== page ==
Social media platforms like Air Facts Journal, Facebook, Instagram, YouTube, and other online magazines and platforms have largely taken the place of much “hangar talk” in the pilot community. Usually, these discussions are civil and generally respectful. So I was surprised when I posted the picture (below) of my Cessna 182S panel and about 100 pilots vehemently criticized my panel as amounting to an “unsafe distraction.” On the other hand, another 100 or so vigorously defended my panel as safe. So is there a point where random backup technology becomes unsafe?

I’ve always heard that good pilots always have “random backup” in case of an equipment failure. So after I bought my steam gauge, six pack Cessna 182S, I completely changed my panel to include a JPI 830 engine monitor in order to keep an eye on all cylinders—especially a comfort when I fly across the Gulf of Mexico. The instruments you see are all also connected via hard wire to the Garmin GTN 750 and the G500 with real-time synthetic vision. There’s also a Garmin GNS 430 on the panel as well as the Garmin 796 attached to my arm rest, all receiving information from two sources in case I lose power in the airplane.

The King KAP 140 autopilot and all other panel instruments are all listening to a my 750, which incorporates an on-board, real-time WX-500 Stormscope that communicates instant weather info to my screens. And I still have the WAAS GPS information with ADS-B in and out continuously advising me about traffic, terrain, and weather.

Panel with devices

How much is too much?

Also, my Stratus 2S sends separate ADS-B info about traffic, terrain, and weather to my iPad and Garmin 796 as backups—all on separate batteries in case the airplane power fails. The instruments installed in the panel mentioned above pipe the real-time traffic, terrain, and weather information through Garmin Flight Stream directly to ForeFlight on my iPads (which also have synthetic vision). Again, the panel instruments and iPads and Stratus and 796 are all on separate power sources and all of them give me both audible and visual warnings with any changes of altitude, traffic, terrain, and weather ahead from the panel screens as well as the iPad screen clamped to the yoke.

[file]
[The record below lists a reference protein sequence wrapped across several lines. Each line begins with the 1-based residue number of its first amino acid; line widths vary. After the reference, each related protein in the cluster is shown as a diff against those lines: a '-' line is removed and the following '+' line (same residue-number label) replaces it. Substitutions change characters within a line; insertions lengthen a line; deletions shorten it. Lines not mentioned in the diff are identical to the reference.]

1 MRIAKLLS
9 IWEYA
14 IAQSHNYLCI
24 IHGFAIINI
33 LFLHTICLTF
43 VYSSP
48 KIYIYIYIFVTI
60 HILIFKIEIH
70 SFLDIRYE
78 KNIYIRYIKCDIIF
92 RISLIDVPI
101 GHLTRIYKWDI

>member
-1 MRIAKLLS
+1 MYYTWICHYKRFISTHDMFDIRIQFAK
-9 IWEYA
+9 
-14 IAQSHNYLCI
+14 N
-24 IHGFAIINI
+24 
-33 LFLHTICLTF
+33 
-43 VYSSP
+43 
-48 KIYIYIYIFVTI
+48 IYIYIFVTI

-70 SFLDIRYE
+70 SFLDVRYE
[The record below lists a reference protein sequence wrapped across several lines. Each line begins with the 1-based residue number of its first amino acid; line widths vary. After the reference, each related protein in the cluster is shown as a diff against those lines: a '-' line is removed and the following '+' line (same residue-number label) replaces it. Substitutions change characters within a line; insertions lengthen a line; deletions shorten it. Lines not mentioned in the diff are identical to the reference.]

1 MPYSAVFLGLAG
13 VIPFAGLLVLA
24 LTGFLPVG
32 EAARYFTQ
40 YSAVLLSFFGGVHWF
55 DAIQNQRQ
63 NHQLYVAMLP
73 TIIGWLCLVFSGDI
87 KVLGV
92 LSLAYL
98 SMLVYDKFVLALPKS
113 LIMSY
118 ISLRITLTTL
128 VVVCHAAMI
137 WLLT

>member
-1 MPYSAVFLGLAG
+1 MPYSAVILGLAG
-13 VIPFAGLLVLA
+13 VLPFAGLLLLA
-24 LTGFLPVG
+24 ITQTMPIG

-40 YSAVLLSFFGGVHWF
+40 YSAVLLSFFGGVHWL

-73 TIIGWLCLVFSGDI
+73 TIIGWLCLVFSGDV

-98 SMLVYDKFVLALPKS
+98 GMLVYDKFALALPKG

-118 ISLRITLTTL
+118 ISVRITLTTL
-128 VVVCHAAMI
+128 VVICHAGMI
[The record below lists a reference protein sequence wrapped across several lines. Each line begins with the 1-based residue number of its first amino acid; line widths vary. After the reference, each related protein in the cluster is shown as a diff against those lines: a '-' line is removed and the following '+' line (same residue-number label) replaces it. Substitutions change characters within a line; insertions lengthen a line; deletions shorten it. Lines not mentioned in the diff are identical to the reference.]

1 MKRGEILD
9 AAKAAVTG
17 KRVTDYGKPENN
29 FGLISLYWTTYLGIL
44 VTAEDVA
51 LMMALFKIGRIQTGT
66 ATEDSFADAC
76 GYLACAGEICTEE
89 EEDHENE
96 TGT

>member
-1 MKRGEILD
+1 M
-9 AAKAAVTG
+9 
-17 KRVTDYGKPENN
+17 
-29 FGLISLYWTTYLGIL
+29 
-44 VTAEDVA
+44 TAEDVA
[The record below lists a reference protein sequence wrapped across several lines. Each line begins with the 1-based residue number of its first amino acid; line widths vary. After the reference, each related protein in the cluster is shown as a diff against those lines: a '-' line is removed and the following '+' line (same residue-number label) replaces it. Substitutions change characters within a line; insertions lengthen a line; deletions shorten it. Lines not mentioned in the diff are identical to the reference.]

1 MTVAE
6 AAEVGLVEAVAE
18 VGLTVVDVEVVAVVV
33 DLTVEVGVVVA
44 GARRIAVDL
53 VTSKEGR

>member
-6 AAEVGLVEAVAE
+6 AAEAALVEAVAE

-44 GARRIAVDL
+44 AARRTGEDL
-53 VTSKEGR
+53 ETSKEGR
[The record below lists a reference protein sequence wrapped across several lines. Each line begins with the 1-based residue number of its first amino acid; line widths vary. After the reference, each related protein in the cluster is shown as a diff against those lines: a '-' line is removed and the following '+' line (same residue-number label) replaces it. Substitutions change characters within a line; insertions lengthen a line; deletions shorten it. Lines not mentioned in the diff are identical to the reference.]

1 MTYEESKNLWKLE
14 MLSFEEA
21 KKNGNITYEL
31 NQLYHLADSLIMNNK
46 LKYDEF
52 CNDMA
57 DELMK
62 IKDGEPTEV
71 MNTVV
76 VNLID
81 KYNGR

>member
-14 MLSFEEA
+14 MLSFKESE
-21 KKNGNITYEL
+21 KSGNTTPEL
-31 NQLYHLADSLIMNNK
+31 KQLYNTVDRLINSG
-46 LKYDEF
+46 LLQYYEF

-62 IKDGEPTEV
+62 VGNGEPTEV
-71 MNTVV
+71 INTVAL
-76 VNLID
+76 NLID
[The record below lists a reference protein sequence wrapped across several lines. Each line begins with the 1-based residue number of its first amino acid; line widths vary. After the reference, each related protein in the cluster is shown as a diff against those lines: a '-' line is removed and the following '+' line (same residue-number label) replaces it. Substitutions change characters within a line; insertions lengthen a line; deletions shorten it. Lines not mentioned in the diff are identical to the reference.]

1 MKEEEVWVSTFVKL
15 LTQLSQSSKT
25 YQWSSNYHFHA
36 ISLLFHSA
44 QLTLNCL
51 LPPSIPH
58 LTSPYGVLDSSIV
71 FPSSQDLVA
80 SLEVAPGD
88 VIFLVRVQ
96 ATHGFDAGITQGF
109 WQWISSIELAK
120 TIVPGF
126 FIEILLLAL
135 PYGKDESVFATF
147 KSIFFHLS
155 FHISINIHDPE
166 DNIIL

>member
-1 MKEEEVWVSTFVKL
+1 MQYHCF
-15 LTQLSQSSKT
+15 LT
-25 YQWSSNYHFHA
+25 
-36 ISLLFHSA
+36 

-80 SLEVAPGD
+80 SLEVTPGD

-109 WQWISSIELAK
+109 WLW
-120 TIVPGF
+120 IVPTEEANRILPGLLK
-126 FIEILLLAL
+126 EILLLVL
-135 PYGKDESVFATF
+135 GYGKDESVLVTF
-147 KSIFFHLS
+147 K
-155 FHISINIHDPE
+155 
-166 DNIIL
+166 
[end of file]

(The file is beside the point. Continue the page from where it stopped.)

Since my wife is a student pilot, the other iPad is for her viewing, although when landing at a busy airport, I will sometimes use it for its taxi diagram. And if all of that fails, I have a SP-400 handheld NAV/COM to perform an approach. So is this unsafe because of too many “distractions?”

When criticized by fellow pilots as having too many distractions, my response was to consider that the large commercial airline panels amount to as many as four times as much to look at. Obviously, the 777 pilots consider their panels safe for their commercial passengers. Or perhaps I would mention articles about distractions that emphasize the problem was really focusing on one instrument, excluding others with no consistent scan of all your airplane’s instruments.

Probably the most famous accident that was attributable to a distracted crew happened to Eastern Airlines Flight 401, a Lockheed L-1011. It crashed into the Everglades in December 1972. The flight was from New York to Miami. On the approach to Miami, the crew noticed they had an unsafe landing gear indication. The crew diverted to an area west of Miami to troubleshoot the problem. They engaged the autopilot in altitude hold but in the process of troubleshooting, they did not realize that they had disengaged altitude hold by inadvertently bumping the control column on the captain’s side. This caused the autopilot to change the mode to Control Wheel Steering and initiated a gradual descent into the Everglades.

The NTSB finding was that the accident was caused by the “failure of the flight crew to monitor the flight instruments during the final four minutes of flight, and to detect an unexpected descent soon enough to prevent impact with the ground. Preoccupation with a malfunction of the nose landing gear position indicating system distracted the crew’s attention from the instruments and allowed the descent to go unnoticed.” This crash had nothing to do with too many instruments. It was simply a failure of the crew to be certain someone continued to scan all instruments and fly the airplane.

Clearly, all pilots want to emphasize safe practices in the air. But is their issues with my panel “distractions?” Or is their argument against too many instruments that this will cause a pilot to fall into the three greatest errors of any instrument pilot’s scan: fixation, omission, and emphasis.

Rick Spencer

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